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A contribution to the ecology of the whitefishes Prosopium cylindraceum and Coregonus clupeaformis of Algonquin Park, Ontario Sandercock, Frederick Keith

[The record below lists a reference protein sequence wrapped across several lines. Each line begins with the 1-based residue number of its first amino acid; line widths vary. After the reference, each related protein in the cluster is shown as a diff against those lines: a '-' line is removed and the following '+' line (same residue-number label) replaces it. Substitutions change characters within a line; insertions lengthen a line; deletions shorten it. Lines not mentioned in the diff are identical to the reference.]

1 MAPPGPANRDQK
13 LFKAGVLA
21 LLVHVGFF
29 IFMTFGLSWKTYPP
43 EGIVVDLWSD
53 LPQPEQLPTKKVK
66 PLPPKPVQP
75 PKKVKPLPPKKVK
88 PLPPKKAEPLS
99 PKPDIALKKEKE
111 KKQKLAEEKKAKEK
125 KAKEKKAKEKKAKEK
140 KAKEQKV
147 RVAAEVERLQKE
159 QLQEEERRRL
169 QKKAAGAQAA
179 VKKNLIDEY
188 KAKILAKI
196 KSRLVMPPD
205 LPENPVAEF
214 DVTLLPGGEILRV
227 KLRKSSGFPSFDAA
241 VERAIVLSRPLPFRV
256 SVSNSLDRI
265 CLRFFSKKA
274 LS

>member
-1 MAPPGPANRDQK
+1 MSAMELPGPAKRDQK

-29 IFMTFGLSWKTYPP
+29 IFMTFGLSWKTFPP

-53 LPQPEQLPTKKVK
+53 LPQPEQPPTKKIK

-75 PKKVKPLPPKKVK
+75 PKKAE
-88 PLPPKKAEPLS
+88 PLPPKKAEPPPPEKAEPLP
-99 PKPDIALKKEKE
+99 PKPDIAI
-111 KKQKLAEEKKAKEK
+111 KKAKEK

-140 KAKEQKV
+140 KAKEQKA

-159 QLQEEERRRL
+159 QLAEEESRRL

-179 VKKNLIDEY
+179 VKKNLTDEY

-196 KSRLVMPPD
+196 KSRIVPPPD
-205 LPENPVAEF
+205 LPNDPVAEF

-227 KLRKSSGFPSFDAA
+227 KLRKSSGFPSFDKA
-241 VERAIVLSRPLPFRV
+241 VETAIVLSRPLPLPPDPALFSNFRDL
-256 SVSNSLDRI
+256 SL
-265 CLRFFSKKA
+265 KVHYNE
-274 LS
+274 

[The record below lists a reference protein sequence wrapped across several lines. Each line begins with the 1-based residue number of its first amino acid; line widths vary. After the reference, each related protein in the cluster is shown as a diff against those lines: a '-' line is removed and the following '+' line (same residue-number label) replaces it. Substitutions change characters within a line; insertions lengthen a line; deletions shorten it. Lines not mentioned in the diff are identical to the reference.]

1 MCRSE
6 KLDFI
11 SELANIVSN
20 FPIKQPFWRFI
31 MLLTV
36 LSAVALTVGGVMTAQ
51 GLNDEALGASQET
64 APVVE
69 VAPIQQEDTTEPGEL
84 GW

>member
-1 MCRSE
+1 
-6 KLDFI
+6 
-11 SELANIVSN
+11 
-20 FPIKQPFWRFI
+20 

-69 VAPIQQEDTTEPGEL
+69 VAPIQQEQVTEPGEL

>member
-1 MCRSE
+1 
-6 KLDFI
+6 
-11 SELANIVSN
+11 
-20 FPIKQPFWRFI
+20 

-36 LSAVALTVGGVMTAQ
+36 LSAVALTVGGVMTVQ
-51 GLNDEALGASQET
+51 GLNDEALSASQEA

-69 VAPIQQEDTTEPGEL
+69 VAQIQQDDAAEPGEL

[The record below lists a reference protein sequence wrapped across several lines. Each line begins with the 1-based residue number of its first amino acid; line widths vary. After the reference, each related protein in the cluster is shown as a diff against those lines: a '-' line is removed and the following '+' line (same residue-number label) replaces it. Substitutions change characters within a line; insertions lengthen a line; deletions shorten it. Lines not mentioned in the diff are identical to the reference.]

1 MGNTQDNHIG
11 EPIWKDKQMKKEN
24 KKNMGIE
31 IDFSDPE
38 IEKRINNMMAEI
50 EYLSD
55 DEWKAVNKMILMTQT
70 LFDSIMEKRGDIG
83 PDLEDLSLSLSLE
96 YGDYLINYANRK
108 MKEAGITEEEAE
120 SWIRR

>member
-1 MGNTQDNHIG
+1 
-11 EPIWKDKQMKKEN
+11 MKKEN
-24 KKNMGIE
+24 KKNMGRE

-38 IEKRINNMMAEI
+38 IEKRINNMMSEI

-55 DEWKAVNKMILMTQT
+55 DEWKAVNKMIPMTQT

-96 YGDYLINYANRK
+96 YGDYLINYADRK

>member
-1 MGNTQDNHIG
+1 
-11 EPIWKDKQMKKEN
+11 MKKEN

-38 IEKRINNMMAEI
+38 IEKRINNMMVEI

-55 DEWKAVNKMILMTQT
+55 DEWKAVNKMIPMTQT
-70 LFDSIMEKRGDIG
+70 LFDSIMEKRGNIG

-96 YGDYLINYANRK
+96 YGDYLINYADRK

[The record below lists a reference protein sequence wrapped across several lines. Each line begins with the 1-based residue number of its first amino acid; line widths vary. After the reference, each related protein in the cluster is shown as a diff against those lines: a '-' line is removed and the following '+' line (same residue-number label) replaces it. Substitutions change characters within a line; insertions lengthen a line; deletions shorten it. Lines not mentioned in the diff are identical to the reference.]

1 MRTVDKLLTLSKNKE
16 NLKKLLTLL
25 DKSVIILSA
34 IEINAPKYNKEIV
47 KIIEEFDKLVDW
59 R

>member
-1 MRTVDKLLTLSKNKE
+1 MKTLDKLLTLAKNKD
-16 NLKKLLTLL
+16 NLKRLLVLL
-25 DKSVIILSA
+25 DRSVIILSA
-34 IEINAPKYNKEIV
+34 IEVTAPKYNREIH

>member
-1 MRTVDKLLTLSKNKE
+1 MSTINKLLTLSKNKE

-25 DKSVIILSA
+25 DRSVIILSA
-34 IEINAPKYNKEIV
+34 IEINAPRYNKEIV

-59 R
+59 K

The distribution of Prosopium cylindraceum (Pallas) and Coregonus clupeaformis (Mitchill) in Algonquin Park, Ontario, suggested that there may be some interaction between these species. In large lakes where both species are present the C. clupeaformis population is always dominant; in small lakes only, one species is present. During the summer of 1963 the ecological relationships between these species were studied. Lakes Opeongo and Lavieille each contained both species, while in Lakes Redrock and Happy Isle only P. cylindraceum was present. Gill nets were set at frequent intervals, to determine the depth range occupied by the two species and to provide material for stomach analysis and age and growth data. Temperature and dissolved oxygen levels were recorded regularly using standard limnological techniques. The depth range occupied by both species was not strongly correlated with the thermal structure or oxygen level of the lake. P. cylindraceum in sympatric situations invariably occupied a shallower depth range than did C. clupeaformis. Where the latter species was absent P. cylindraceum were frequently found in a wide range of depths. P. cylindraceum from Lake Opeongo fed heavily on larval insects and to a lesser extent on bottom-dwelling crustacea. C. clupeaformis from the same lake fed mainly on bottom-dwelling crustacea plus some insects and molluscs. P. cylindraceum in Lakes Redrock and Happy Isle fed almost entirely on plankton crustacea. Zooplankton was of importance as a primary food source for whitefish. Age and growth data have shown that there is a direct correlation between the relative importance of plankton in the diet and the rate of growth of the fish. Fish from Lakes Redrock and Happy Isle had a much higher growth rate in both length and weight than the two species in Lake Opeongo. In the latter lake C. clupeaformis grew faster than P. cylindraceum. Large lakes with adequate zooplankton production will support both P. cylindraceum and C. clupeaformis, but the better adaptation of C. clupeaformis to plankton feeding may account for its greater success as indicated by its wide distribution, large numbers, and high rate of growth.

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